Back pain remains a chiropractor’s top patient complaint, and foot orthotics for back pain is a research-based relief option
Lower-back pain is the most common complaint that brings patients into a chiropractic office. In fact, chiropractic is the most popular treatment among patients seeking an alternative to standard care, such as prescription or over-the-counter pain medication, physical therapy, or surgery in severe or chronic cases of lower back pain.
Approximately 22 million Americans visit chiropractors each year. A total of 7.7 million, or 35% of these patients, are seeking relief from lower-back pain as a result of accidents, injuries, or illness.
Of course, the mainstay of the chiropractic approach to lower-back pain will be spinal adjustments to properly align the vertebrae, particularly focused on the lumbar region and the sacroiliac joint. Additional therapies might include the application of heat or ice, as well as stretching exercises.
There may be the risk of the spine slipping back out of alignment over time, which can be frustrating for both DCs and patients. While home exercises and posture correction can help to a certain degree, a better solution may be one that quickly becomes part of your patients’ daily routine. Foot orthotics for back pain may be ideal, as they are a passive means to stabilize the spine, thus helping it stay aligned and reducing back pain.
A 2014 article in the Archives of Physical Medicine and Rehabilitation discussed results from a randomized, controlled trial to examine the effect of shoe orthotics in treating chronic back pain.1
For this study, a group of 225 adult patients with low-back pain lasting three months or longer were randomized to receive custom foot orthotics, chiropractic treatment and orthotics, or no treatment (waitlisted). Outcome measures included perceived back pain and functional health. Assessments were taken at the end of the study, and then after 12 weeks and an additional three, six, and 12 months after the study was completed.1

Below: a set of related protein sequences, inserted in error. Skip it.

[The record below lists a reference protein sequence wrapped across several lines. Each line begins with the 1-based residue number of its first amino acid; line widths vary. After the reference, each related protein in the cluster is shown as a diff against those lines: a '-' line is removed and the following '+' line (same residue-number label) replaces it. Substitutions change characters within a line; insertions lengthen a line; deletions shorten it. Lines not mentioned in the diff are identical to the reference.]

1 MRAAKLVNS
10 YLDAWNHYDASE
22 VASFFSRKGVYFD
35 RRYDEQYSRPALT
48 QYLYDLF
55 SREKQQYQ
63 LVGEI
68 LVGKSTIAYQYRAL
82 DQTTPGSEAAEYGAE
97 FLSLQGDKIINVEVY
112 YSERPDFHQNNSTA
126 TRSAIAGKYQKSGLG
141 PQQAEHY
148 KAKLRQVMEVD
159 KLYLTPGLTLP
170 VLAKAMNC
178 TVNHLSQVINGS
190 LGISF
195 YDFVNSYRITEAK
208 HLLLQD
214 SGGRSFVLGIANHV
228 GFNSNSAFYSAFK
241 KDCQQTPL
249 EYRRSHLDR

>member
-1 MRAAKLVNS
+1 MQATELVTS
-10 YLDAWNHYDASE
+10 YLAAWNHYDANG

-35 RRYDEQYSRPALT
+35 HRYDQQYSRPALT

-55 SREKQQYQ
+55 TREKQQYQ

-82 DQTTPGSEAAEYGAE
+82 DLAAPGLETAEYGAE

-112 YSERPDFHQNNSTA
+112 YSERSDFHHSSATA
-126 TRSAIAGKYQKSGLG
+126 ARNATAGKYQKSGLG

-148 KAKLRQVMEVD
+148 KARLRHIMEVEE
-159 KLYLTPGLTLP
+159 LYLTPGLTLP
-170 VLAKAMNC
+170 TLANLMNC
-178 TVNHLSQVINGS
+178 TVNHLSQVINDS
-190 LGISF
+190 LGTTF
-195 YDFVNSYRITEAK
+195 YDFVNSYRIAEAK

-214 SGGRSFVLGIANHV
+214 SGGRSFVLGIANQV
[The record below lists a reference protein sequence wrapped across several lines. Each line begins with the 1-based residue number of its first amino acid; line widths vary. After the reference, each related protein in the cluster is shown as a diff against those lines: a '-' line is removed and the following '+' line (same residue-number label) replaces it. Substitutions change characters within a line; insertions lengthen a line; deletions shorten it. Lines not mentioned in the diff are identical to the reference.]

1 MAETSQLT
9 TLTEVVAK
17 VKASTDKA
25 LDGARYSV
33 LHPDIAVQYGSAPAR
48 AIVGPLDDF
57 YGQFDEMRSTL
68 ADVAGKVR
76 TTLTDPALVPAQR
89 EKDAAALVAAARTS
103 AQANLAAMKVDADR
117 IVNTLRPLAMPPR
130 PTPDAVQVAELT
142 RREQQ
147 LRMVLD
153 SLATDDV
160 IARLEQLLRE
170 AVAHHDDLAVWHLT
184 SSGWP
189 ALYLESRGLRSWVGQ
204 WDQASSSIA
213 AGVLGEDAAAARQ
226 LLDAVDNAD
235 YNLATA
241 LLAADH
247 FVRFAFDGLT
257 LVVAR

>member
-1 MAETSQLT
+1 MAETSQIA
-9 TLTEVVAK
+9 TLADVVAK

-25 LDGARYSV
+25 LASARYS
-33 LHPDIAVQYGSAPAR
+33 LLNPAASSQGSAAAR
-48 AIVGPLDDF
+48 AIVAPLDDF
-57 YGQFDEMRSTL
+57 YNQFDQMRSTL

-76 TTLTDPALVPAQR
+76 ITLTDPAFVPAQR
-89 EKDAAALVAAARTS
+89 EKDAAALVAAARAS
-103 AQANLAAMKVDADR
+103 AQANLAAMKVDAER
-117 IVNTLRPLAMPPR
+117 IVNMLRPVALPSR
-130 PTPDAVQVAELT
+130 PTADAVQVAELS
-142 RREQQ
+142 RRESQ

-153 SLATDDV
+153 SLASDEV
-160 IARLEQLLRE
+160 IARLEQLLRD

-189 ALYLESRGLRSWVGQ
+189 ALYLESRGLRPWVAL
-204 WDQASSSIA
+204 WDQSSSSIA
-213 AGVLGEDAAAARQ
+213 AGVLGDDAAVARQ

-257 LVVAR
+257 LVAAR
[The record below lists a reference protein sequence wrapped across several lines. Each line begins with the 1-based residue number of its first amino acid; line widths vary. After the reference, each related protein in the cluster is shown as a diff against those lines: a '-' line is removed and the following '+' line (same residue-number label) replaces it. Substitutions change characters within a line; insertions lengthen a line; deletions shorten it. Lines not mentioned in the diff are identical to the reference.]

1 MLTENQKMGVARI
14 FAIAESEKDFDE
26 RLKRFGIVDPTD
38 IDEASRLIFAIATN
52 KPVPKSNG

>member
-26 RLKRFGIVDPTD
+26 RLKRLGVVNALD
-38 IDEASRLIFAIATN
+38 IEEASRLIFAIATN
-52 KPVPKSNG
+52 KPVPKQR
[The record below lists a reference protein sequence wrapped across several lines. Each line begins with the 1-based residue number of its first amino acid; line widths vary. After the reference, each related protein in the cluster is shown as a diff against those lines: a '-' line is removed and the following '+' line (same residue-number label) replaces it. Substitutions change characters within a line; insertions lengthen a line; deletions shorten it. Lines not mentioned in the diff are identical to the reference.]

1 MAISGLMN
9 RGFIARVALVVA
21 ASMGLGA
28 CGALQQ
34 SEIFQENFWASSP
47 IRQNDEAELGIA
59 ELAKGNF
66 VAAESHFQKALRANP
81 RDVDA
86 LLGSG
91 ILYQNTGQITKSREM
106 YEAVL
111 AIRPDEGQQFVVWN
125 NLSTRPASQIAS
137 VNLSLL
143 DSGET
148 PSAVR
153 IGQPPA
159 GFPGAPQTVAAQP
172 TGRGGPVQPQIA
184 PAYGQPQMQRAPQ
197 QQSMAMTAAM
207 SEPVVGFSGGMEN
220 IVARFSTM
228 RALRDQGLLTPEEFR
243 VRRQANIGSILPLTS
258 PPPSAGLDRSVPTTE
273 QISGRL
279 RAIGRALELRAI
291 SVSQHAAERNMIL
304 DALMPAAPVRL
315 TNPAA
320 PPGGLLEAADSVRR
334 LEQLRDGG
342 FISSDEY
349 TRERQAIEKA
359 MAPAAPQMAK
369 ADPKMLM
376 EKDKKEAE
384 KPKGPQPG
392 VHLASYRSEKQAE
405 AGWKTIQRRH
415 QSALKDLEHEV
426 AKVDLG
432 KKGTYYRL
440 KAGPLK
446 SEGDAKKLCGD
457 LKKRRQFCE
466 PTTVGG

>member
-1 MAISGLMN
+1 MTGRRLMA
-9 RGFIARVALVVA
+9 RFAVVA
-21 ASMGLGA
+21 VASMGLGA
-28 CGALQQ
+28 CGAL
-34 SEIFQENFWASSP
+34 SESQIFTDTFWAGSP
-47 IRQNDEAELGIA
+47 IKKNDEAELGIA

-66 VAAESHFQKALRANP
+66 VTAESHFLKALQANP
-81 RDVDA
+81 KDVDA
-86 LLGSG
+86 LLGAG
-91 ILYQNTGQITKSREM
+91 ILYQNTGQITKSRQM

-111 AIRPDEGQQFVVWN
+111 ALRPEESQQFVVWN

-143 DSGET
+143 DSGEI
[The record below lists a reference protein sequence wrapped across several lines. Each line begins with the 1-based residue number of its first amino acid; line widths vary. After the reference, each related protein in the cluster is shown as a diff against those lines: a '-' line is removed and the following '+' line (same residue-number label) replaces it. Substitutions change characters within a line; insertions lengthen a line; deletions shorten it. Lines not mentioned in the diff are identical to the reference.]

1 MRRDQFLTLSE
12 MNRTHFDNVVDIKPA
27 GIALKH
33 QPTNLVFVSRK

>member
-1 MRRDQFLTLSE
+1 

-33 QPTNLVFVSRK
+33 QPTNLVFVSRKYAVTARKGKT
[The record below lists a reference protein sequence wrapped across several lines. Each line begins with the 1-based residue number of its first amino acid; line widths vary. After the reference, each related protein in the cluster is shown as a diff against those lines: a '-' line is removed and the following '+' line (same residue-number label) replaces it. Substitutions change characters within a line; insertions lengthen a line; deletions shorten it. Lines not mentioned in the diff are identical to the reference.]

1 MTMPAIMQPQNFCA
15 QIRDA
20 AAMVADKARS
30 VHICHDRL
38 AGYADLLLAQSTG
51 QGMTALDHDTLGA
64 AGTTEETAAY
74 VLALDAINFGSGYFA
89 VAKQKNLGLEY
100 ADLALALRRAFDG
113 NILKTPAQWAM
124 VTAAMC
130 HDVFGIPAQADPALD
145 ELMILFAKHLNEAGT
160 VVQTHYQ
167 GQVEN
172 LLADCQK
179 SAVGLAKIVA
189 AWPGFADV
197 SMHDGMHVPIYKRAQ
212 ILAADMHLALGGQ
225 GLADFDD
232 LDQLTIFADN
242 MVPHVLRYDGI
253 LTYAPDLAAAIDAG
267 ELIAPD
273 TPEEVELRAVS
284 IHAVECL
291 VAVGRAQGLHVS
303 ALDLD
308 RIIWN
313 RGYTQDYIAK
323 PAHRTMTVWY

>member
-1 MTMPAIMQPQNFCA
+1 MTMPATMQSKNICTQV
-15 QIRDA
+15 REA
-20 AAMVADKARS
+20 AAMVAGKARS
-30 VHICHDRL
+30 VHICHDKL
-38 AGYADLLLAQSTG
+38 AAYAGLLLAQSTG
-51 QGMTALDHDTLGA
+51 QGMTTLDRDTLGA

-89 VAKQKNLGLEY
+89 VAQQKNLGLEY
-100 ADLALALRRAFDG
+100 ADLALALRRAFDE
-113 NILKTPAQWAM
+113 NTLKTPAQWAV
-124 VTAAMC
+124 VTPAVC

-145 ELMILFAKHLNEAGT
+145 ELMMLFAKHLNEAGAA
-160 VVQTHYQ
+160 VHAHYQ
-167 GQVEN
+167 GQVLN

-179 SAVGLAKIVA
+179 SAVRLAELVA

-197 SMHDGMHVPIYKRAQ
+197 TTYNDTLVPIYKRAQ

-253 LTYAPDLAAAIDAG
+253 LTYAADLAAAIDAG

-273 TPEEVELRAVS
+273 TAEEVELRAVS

At the end of the study, all three groups showed significant improvement in terms of average back pain. However, only those study subjects who received both orthotics and chiropractic care also showed significant improvement in function. Based on this finding, the researchers concluded: “Six weeks of prescription shoe orthotics significantly improved back pain and dysfunction compared with no treatment. The addition of chiropractic care led to higher improvements in function.”
Another article from 2014 in the Journal of Manipulative and Physiologic Therapeutics reported on the results from a similar study on the effects of custom orthotics on pain, disability, recurrence of spinal fixation, and muscle dysfunction for adults with lower-back pain for at least one month.2 All subjects received five visits of chiropractic care, and either custom orthotics or a flat insole as the control, over the course of four weeks. Those subjects who wore the custom orthotics showed improvement on some of the outcome measurements, particularly spinal fixation.2
This research on foot orthotics for back pain is interesting because it shows that while there is clear improvement in lower-back pain from chiropractic care, adding in orthotics provides even more improvement. At a practical level, it will allow your patients to maximize on the benefits from chiropractic adjustments between visits by keeping their spine in proper alignment.
- Cambron JA, Dexheimer JM, Duarte M, Freels S. Shoe orthotics for the treatment of chronic low back pain: A randomized controlled trial. Archives of Physical Medicine and Rehabilitation. 2017 Sep;98(9):1752-1762.
- Rosner AL, Conable KM, Edelmann T. Influence of foot orthotics upon duration of effects of spinal manipulation in chronic back pain patients: A randomized clinical trial. Journal of Manipulative and Physiologic Therapeutics. 2014 Feb;37(2):124-140.